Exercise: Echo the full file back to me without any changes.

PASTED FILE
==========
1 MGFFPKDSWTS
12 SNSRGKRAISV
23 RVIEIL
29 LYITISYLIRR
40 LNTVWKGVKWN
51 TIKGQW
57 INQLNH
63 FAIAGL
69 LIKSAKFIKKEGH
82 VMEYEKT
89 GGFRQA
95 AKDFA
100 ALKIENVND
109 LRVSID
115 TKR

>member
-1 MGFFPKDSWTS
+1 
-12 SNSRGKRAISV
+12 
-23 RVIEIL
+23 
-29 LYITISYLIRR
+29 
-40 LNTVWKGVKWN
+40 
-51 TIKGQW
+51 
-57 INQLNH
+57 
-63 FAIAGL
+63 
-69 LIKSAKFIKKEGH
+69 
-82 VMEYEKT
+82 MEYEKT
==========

1 MGFFPKDSWTS
12 SNSRGKRAISV
23 RVIEIL
29 LYITISYLIRR
40 LNTVWKGVKWN
51 TIKGQW
57 INQLNH
63 FAIAGL
69 LIKSAKFIKKEGH
82 VMEYEKT
89 GGFRQA
95 AKDFA
100 ALKIENVND
109 LRVSID
115 TKR

>member
-1 MGFFPKDSWTS
+1 
-12 SNSRGKRAISV
+12 
-23 RVIEIL
+23 
-29 LYITISYLIRR
+29 
-40 LNTVWKGVKWN
+40 
-51 TIKGQW
+51 
-57 INQLNH
+57 
-63 FAIAGL
+63 
-69 LIKSAKFIKKEGH
+69 
-82 VMEYEKT
+82 MEYEKT